In December 2009, Serbia applied to join the EU. The Serbian parliament apologized for the massacre of Bosnian Serbs at Srebrenica in a landmark March 2010 resolution. Delaying Serbia's request for EU membership was the fact that two major war crimes suspects were still at large. However, the arrest of former Bosnian Serb military commander Ratko Mladic and Croatian Serb leader Goran Hadzic in 2011 eliminated the last remaining roadblocks to Serbia's path to EU admittance, and in March 2012 the EU declared Serbia a membership candidate. Mladic's war crimes trial opened at the Hague opened in May 2012. The EU cleared Serbia for membership talks in April 2013 after Serbia and Kosovo normalized relations in a groundbreaking deal in which Serbia acknowledged that Kosovo's government has control over all of Kosovo, and Kosovo in turn granted autonomy to the Serbian-dominated north. Serbia stopped short of recognizing Kosovo's independence, however.
Nationalist leader Tomislav Nikolic—a former ally of Slobodan Milosevic—pulled off a surprise victory over incumbent Boris Tadic in the second round of presidential elections in May 2012. Nikolic's win followed parliamenteary elections in which his center-right Serbian Progressive Party and its partners took 73 out of 250 seats. Nikolic has tempered his extreme nationalism and now favors European integration.
Mladic War Crimes Trial Delayed
On May 16, 2012, the trial of former Bosnian Serb military commander Ratko Mladic began. The prosecution recounted the atrocities that soldiers directly under Maldic's command allegedly performed. Mladic refused to make a formal plea. The court entered a not guilty plea on his behalf.
On the following day, a judge suspended the trial due to errors made by the prosecution in handing over evidence to the defense. The prosecution acknowledged that there were delays in giving documents to the defense.
2014 Brings Worst Flooding in a Century
In May 2014, Serbia, Bosnia and Herzegovina were hit with the heaviest rains and flooding in over a century. Electricity was lost in several towns and villages. At least 44 people were killed in the flooding, and authorities believed that the death toll could rise. Serbia's Prime Minister Aleksander Vucic declared a state of emergency for the whole country. During a news conference, Vucic said, "This is the greatest flooding disaster ever. Not only in the past 100 years; this has never happened in Serbia's history."
In Bosnia, rivers surpassed record levels and army helicopters had to evacuate dozens stranded in their homes in the town of Maglaj. Authorities could not reach Doboj, a town in northern Bosnia, because all roads leading to the town were washed out. The government sent troops to central and eastern towns where thousands had to be evacuated, their homes destroyed by the floods. Sarajevo meteorologist Zeljko Majstorovic said, "This is the worst rainfall in Bosnia since 1894, when weather measurements started to be recorded."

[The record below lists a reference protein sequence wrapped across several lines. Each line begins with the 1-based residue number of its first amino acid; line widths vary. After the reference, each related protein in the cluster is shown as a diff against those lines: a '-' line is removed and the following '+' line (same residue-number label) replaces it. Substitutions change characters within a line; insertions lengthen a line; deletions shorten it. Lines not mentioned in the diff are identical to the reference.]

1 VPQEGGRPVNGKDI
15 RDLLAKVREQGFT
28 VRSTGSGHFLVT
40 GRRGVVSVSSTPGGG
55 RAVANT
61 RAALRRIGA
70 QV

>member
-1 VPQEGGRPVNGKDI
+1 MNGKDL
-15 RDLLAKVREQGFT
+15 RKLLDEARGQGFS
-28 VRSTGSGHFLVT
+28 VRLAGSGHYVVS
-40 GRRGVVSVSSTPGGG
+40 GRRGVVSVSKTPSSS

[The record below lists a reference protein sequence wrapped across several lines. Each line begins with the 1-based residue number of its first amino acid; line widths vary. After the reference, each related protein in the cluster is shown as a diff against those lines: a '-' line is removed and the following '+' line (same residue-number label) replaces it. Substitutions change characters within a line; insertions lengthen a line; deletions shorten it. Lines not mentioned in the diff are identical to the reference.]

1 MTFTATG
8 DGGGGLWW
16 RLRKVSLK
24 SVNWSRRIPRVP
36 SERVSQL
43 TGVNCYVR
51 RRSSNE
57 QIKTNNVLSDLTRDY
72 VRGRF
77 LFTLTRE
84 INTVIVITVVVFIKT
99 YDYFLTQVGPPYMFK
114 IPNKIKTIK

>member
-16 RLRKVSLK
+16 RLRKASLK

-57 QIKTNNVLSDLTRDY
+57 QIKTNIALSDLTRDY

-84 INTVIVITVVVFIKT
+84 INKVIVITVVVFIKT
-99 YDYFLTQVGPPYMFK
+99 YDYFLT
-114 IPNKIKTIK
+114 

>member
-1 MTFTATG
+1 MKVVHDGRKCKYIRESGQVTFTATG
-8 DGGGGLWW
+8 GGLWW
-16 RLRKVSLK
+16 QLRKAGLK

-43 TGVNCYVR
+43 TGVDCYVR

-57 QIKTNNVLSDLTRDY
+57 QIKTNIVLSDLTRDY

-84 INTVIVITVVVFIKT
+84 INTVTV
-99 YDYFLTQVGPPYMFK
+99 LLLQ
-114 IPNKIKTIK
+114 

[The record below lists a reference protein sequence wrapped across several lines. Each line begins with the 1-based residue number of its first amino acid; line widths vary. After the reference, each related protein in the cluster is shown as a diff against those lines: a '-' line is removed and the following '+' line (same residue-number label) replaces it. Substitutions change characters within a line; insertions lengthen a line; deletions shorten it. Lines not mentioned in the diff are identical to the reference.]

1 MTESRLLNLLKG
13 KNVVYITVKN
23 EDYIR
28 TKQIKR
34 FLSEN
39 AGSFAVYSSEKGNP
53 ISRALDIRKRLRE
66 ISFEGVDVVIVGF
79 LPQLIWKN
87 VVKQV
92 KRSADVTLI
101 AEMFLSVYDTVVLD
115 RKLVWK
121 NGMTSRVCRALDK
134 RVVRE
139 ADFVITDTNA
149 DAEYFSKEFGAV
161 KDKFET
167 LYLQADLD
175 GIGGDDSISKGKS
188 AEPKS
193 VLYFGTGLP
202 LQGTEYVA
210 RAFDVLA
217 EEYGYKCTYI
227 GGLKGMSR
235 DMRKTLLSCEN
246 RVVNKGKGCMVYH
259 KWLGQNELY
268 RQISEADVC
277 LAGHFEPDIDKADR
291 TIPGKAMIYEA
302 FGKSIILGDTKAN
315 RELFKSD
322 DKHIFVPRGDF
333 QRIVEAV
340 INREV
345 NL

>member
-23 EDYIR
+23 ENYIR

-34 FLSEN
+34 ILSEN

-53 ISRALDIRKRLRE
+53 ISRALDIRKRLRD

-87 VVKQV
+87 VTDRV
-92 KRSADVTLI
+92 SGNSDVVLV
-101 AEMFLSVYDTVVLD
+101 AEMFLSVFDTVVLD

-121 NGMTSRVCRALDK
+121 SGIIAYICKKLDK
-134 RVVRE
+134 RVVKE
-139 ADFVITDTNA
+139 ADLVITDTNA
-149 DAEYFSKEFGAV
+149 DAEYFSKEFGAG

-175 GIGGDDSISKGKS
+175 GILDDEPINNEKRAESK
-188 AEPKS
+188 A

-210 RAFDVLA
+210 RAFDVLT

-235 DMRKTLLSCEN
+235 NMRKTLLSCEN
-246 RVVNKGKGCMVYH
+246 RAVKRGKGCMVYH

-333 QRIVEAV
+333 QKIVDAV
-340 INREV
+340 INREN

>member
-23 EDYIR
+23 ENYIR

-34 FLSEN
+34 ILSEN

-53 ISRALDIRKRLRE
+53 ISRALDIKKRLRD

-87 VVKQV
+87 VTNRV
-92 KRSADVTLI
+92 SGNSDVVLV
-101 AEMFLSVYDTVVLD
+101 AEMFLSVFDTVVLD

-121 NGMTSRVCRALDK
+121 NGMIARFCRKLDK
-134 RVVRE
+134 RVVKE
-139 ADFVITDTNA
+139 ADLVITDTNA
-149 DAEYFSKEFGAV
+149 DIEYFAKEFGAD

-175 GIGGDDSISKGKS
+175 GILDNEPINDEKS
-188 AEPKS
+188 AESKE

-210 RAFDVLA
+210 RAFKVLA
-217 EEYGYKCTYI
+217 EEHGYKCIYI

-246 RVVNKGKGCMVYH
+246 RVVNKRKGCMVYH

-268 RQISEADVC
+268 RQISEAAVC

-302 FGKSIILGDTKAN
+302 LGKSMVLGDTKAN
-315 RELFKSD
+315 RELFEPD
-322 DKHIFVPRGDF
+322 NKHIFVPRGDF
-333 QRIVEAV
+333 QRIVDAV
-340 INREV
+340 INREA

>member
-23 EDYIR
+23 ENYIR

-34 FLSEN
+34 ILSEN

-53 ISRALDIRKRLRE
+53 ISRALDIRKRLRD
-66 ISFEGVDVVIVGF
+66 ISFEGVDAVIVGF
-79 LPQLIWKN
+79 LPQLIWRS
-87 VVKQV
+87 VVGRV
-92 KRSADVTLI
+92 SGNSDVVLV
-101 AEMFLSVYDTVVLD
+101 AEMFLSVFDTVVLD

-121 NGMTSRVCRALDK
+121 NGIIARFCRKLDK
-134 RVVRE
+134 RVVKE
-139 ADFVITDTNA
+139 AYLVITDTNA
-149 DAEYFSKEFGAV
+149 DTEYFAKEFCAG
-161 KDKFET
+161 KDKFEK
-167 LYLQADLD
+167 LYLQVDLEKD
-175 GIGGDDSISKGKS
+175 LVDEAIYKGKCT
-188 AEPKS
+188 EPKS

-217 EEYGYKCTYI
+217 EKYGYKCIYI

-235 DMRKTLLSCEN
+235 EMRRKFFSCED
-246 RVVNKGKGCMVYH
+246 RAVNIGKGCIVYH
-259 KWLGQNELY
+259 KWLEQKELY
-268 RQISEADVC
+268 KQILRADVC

Seven arrested over 1995 Srebrenica Massacre, Netherlands Held Liable
In July 2014, a Dutch court found the Netherlands liable for the murder of more than 300 Bosnian Muslim men and boys in July 1005. At the time of their murder, the men and boys had been at a United Nations compound in Srebrenica, a compound that was being protected by the Dutch peacekeeping forces, Dutchbat. About 8,000 total were killed by Bosnian-Serb forces during the Bosnian War. The case was brought to the Dutch court by relatives of the victims who called themselves, "Mothers of Srebrenica."
The court ruled that Dutchbat did not do enough to protect the 300 men and boys at the compound. The court also said that Dutchbat should have known that the victims would have been killed when handed over to the Bosnian Serbs. "It can be said with sufficient certainty that, had Dutchbat allowed them to stay at the compound, these men would have remained alive. By co-operating in the deportation of these men, Dutchbat acted unlawfully," the court said in the ruling. Due to the ruling, the Netherlands must pay compensation to the victims' families.
In March 2015, Serbian authorities arrested seven men for their role in killing more than 1,000 Muslims in Srebrenica in July 1995. According to Serbian and Bosnian prosecutors, the seven were among the first to be arrested and charged in Serbia for the Srebrenica Massacre. Previously, Serbia had arrested men who had not been directly involved in the murders. In 2011, Serbia handed over Ratko Mladic to the international tribunal at The Hague where, as of May 2015, he was being tried, accused as the mastermind of the massacre. Also, The Hague has convicted numerous people of genocide who were involved in the Srebrenica massacre.
In April 2015, a Dutch court ruled that General Thom Karremans, commander of Dutchbat at the time of the Srebrenica massacre, should not be prosecuted. The court decided that Karremans was not criminally liable for the murders on grounds of command responsibility.
See also Montenegro.
U.S. State Dept. Country Notes: Serbia and Montenegro
Federal Statistical Office www.szs.sv.gov.yu/homee.htm .
See also Yugoslavia Timeline.